High School Students Will Watch Over Polls On Election Day

MONTICELLO--Election judges are tasked with the responsibility of making sure ballots are cast correctly, and this election season, one Central Illinois county is turning to a new demographic for help facilitating this democratic process.

Even though she's only a junior in high school, Bethany Burger gets to cut class and head to the polls on November 4th.

"Since I can't vote myself, this way I can still help out with the whole process," said Burger, a 16-year-old enrolled at Monticello High School.

Burger is one of eight kids that will make the switch from student to election judge for the first time in Piatt County.

"We got information from Douglas County first because they have been doing it for a while," said Piatt County Clerk, Colleen Kidd. "And we sent letters to all the unit school districts in the county so they can get younger people interested in the voting process."

Juniors and seniors in high school, to be exact, with a GPA of 3.0 or higher that had permission from their parents and school. And were willing to sit through hours of training for a lesson on the ins and outs of casting a ballot.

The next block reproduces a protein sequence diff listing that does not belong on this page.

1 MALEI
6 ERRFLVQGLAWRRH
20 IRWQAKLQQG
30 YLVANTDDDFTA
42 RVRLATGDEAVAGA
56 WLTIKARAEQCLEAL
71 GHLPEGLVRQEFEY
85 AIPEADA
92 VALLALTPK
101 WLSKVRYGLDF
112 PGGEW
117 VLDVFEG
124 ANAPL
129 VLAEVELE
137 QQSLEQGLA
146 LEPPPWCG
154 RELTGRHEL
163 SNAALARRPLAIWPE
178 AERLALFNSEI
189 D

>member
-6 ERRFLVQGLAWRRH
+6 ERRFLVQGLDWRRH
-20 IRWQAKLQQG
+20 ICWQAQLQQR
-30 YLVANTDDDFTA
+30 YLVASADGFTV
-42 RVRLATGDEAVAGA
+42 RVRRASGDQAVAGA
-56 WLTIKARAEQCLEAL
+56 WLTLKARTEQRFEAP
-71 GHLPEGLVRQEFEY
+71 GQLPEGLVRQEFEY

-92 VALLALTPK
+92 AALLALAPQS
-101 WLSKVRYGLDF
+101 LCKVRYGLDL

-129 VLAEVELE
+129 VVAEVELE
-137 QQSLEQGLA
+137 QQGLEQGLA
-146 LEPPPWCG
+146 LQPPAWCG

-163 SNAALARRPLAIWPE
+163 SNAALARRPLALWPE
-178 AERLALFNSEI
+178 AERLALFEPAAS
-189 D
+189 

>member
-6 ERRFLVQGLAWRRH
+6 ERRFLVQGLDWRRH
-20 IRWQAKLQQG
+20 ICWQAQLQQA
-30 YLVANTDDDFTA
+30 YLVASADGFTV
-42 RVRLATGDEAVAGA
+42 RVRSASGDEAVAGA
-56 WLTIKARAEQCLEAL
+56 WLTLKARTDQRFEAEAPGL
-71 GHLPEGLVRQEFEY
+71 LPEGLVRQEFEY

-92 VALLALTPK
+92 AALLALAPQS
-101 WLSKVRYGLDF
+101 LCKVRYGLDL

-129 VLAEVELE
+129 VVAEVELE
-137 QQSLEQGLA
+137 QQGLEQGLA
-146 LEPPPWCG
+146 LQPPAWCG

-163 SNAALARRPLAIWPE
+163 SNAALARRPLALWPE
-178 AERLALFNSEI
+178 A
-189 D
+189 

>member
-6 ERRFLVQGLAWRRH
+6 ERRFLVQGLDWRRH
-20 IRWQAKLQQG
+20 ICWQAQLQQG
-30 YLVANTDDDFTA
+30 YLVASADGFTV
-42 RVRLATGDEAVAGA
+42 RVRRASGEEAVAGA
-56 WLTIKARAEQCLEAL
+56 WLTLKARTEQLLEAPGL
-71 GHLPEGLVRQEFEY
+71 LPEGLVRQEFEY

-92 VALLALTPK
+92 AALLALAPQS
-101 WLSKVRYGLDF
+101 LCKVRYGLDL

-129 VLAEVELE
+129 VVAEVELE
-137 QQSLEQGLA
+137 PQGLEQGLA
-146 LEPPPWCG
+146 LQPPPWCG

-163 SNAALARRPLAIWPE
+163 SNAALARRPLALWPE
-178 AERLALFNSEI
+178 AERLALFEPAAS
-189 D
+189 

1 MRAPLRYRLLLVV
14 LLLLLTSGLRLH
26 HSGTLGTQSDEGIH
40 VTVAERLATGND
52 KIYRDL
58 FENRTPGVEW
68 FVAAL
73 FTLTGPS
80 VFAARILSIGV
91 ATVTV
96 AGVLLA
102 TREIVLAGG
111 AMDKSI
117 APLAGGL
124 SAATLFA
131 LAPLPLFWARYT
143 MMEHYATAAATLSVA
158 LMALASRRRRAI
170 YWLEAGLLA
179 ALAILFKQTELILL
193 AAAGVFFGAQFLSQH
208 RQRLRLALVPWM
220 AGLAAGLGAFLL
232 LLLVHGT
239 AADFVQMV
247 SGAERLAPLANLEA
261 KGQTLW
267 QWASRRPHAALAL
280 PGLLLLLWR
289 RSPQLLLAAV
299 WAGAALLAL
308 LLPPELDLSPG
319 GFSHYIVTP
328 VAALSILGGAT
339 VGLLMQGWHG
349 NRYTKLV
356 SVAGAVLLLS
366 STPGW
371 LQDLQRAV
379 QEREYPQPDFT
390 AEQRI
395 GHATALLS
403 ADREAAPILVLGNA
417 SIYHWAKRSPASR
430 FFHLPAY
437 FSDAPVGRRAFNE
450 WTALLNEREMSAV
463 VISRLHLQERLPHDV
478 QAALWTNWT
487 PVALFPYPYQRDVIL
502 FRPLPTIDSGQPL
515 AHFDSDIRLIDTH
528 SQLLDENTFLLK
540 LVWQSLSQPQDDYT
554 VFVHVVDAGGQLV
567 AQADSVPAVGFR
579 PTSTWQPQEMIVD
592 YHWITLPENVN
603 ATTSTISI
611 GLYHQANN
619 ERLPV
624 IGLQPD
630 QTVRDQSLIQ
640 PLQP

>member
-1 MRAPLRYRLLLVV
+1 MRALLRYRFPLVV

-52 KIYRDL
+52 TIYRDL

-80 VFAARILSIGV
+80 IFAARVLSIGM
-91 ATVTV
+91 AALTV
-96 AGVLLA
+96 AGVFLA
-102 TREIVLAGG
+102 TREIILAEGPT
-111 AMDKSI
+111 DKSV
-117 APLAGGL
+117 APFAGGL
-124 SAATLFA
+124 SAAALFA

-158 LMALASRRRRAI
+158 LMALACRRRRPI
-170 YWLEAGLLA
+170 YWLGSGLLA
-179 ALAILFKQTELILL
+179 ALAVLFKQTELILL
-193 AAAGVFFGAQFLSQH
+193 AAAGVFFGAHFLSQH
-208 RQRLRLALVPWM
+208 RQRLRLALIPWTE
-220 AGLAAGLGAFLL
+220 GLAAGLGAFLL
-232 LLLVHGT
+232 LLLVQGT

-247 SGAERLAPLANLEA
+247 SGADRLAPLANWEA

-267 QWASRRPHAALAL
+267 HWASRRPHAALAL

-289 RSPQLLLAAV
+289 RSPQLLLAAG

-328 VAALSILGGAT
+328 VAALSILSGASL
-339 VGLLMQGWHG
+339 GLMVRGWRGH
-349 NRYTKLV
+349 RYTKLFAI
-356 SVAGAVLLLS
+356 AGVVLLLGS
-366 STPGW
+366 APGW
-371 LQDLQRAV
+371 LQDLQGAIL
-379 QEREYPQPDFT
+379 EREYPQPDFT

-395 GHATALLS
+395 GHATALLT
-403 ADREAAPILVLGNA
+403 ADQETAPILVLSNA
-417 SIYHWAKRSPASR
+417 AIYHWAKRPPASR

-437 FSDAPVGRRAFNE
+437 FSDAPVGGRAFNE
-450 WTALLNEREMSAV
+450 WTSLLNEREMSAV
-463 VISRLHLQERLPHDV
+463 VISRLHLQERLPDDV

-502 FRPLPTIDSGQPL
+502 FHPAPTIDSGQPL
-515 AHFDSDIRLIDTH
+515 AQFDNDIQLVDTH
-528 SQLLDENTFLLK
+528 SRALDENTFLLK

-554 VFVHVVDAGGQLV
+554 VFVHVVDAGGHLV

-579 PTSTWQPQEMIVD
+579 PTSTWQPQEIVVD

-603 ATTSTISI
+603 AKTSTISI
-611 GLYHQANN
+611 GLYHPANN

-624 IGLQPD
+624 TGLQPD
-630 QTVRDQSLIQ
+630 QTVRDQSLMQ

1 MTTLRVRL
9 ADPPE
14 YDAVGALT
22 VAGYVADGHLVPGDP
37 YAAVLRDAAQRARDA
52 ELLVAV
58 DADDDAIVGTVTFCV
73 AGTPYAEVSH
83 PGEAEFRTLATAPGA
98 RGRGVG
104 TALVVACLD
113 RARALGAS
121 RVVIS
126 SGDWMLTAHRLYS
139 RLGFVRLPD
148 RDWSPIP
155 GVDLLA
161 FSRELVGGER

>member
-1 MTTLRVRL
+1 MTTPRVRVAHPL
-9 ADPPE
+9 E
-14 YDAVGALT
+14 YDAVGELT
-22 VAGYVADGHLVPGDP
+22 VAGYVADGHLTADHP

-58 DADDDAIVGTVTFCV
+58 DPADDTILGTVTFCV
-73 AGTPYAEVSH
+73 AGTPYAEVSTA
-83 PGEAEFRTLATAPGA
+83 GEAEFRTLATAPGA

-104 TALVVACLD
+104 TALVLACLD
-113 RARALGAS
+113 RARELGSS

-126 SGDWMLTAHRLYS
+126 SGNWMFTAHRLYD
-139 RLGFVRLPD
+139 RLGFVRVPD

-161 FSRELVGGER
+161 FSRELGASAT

"You have to open up the door at the time that the polls open, and you have to unlock it and say, 'the polls are now open," said Sam Kunde, another student election judge from Monticello High School. "And I was like, 'that's a responsibility, really?' But they're just simple things that you have to do, and of course I can handle that."

And Kidd thinks they'll be better at handling the newer technologies popping up at the polls.

"I'm electronically challenged," said Kidd. "So I'm hoping that they will be able to help out the election judges at the polling places with the touch screen."

As they learn about how to get in touch with local politics despite their youth.

"I'm really excited to be a part of the democratic process, which I've always looked forward to as a kid," said Kunde. "And just be one of the kids behind the desk."

A different kind of desk than what he's used to in the classroom.
Current Conditions